Lasting legacy project for Lowestoft

WORK started this week on a special 'lasting legacy' for Lowestoft as a new project was unveiled to mark the role of local athletes in the Paralympics.

WORK started this week on a special 'lasting legacy' for Lowestoft as a new project was unveiled to mark the role of local athletes in the Paralympics.

The first official Olympic artist in the world, Suffolk's Kevin Whitney, launched the scheme on Tuesday with youngsters from the Ashley School.

A series of drawing sessions, construction workshops and design classes will now be held in forthcoming months as students aged between 16 and 25 from the special school in Ashley Downs and Lowestoft College team up to develop a 15sq m mosaic.

They will be constructing a 'figurative and abstract design' that portrays the Paralympic values of respect, excellence, friendship and determination.

And with the involvement of Ashley School's talented young athletes - who are all aiming for a place in London 2012 Paralympics - it is hoped that this mosaic will eventually be installed at the Waterlane Leisure Centre in Lowestoft in six months time.

After growing up in Kesgrave and attending the Ipswich Art School, Mr Whitney was appointed by the British Olympic Association as their official Olympic artist in 1982 - which was a first for any country in the world in the history of the modern Olympic movement.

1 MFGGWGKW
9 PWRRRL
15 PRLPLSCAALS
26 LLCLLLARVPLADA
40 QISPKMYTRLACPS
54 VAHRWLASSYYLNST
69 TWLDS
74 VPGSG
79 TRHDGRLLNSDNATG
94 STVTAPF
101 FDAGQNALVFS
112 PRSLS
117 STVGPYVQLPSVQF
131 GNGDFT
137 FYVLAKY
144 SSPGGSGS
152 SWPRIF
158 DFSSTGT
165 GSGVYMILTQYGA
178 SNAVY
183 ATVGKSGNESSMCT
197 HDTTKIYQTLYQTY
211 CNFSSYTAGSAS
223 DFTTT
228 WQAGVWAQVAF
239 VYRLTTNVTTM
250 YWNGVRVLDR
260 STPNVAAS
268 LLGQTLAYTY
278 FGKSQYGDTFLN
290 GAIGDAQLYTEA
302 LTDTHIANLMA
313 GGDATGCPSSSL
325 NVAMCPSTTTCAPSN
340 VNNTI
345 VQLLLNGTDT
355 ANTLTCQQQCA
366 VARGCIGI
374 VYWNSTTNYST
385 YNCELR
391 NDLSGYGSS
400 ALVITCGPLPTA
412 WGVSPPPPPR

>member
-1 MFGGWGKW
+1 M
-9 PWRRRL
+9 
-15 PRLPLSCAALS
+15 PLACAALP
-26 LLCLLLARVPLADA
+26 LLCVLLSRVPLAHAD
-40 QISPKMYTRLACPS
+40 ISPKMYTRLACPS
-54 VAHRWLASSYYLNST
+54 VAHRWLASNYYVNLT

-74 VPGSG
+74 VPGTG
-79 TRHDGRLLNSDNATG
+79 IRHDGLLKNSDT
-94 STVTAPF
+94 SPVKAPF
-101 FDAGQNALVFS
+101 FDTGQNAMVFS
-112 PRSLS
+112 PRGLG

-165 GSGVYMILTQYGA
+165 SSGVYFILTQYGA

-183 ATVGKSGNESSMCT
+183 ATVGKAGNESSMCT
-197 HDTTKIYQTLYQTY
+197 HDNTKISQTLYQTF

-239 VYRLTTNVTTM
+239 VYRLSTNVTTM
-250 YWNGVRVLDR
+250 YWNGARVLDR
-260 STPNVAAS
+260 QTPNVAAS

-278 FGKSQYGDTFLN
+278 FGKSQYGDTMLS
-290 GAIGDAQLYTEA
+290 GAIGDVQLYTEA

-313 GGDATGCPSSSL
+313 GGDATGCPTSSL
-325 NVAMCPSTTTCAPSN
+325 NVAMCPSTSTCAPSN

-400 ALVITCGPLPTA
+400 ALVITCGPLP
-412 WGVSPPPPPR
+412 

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Since then he has regularly submitted artwork from Olympic Games at Barcelona and Beijing, and he told the Journal: 'London will be my fourth Olympics and I'm really looking forward to it. I am very proud to be part of it all

After recently completing paintings of swimmer Mark Foster and athlete Jason Gardiner, he is currently painting diver Tom Daley.

'He is an amazing young lad and is always very, very co-operative - as are all the athletes,' he said.

With initial brainstorming and ideas all put forward during a number of sessions this week, more classes are planned in the future, and returning to Suffolk, Mr Whitney said: 'I want to make these sessions fun and while we've constructed murals across the country at venues including the British Olympic Association headquarters this will be my first mosaic.

'We will be working with these youngsters in what will be a fabulous project as those involved will see this mosaic for many years to come, and they will be able to tell future generations they were part of it all.'

The 2012 Legacy Project, which the mosaic scheme is part of, has received lottery funding and is being backed by London charity Activities Unlimited.

Evelyn Thomas art co-ordinator at the Ashley School told The Journal: 'This is a very exciting project and for the school to be involved in something with national links is a big achievement.

'When the mosaic is completed and installed at the sports centre, the youngsters will be able to grow up with their works over the years knowing they were involved in what will be a lasting legacy of the Paralympics.'